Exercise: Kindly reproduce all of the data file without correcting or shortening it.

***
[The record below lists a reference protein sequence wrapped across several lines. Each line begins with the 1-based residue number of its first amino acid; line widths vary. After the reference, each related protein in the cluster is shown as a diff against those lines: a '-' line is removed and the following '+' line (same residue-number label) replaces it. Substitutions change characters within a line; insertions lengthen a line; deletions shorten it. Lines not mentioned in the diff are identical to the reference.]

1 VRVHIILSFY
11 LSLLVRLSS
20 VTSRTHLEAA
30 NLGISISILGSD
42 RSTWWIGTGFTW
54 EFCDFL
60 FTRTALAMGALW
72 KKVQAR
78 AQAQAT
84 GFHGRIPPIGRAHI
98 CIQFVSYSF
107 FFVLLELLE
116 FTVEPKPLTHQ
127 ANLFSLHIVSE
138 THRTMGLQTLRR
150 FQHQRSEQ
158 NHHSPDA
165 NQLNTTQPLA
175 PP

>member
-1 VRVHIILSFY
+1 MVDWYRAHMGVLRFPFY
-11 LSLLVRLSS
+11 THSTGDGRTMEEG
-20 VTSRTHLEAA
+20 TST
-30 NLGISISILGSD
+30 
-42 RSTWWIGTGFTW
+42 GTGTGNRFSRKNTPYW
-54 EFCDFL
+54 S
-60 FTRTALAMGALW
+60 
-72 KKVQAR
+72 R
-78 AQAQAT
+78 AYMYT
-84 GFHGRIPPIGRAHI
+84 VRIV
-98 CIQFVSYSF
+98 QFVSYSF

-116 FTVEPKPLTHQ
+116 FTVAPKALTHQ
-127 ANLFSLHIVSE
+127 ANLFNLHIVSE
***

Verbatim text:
[The record below lists a reference protein sequence wrapped across several lines. Each line begins with the 1-based residue number of its first amino acid; line widths vary. After the reference, each related protein in the cluster is shown as a diff against those lines: a '-' line is removed and the following '+' line (same residue-number label) replaces it. Substitutions change characters within a line; insertions lengthen a line; deletions shorten it. Lines not mentioned in the diff are identical to the reference.]

1 VRVHIILSFY
11 LSLLVRLSS
20 VTSRTHLEAA
30 NLGISISILGSD
42 RSTWWIGTGFTW
54 EFCDFL
60 FTRTALAMGALW
72 KKVQAR
78 AQAQAT
84 GFHGRIPPIGRAHI
98 CIQFVSYSF
107 FFVLLELLE
116 FTVEPKPLTHQ
127 ANLFSLHIVSE
138 THRTMGLQTLRR
150 FQHQRSEQ
158 NHHSPDA
165 NQLNTTQPLA
175 PP

>member
-1 VRVHIILSFY
+1 MVDWYRAHMGVLRFPFY
-11 LSLLVRLSS
+11 THSTGDGRTMEEG
-20 VTSRTHLEAA
+20 TST
-30 NLGISISILGSD
+30 
-42 RSTWWIGTGFTW
+42 GTGTGNRFSRKNTPYW
-54 EFCDFL
+54 S
-60 FTRTALAMGALW
+60 
-72 KKVQAR
+72 R
-78 AQAQAT
+78 AYMYT
-84 GFHGRIPPIGRAHI
+84 VRIV
-98 CIQFVSYSF
+98 QFVSYSF

-116 FTVEPKPLTHQ
+116 FTVAPKALTHQ
-127 ANLFSLHIVSE
+127 ANLFNLHIVSE